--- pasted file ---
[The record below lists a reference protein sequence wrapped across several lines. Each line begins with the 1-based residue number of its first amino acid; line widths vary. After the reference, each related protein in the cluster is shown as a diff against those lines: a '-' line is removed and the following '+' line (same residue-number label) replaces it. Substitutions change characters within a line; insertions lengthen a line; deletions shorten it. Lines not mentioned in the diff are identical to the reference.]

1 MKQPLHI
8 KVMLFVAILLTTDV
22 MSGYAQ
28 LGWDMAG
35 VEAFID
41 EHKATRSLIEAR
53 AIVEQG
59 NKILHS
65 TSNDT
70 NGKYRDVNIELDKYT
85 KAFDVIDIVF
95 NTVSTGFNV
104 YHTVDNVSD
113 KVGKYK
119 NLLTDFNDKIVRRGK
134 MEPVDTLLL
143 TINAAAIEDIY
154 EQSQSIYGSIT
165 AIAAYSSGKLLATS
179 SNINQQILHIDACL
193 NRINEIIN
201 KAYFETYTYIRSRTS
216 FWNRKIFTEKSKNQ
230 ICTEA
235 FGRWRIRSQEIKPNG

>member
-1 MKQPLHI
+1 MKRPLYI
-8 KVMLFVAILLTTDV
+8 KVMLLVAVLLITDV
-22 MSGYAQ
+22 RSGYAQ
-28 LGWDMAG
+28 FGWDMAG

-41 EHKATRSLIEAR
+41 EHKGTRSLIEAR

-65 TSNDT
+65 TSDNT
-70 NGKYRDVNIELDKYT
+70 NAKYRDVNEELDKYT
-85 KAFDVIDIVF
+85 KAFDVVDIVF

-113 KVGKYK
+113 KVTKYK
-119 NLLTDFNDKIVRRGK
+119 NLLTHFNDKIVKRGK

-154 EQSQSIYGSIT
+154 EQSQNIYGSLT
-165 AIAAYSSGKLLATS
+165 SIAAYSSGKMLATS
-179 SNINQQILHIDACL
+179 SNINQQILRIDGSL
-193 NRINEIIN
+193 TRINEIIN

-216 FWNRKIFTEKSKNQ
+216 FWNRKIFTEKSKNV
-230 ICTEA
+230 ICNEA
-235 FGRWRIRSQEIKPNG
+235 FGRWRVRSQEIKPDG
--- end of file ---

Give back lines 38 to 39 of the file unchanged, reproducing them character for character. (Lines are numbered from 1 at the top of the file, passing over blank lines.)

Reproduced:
-65 TSNDT
+65 TSDNT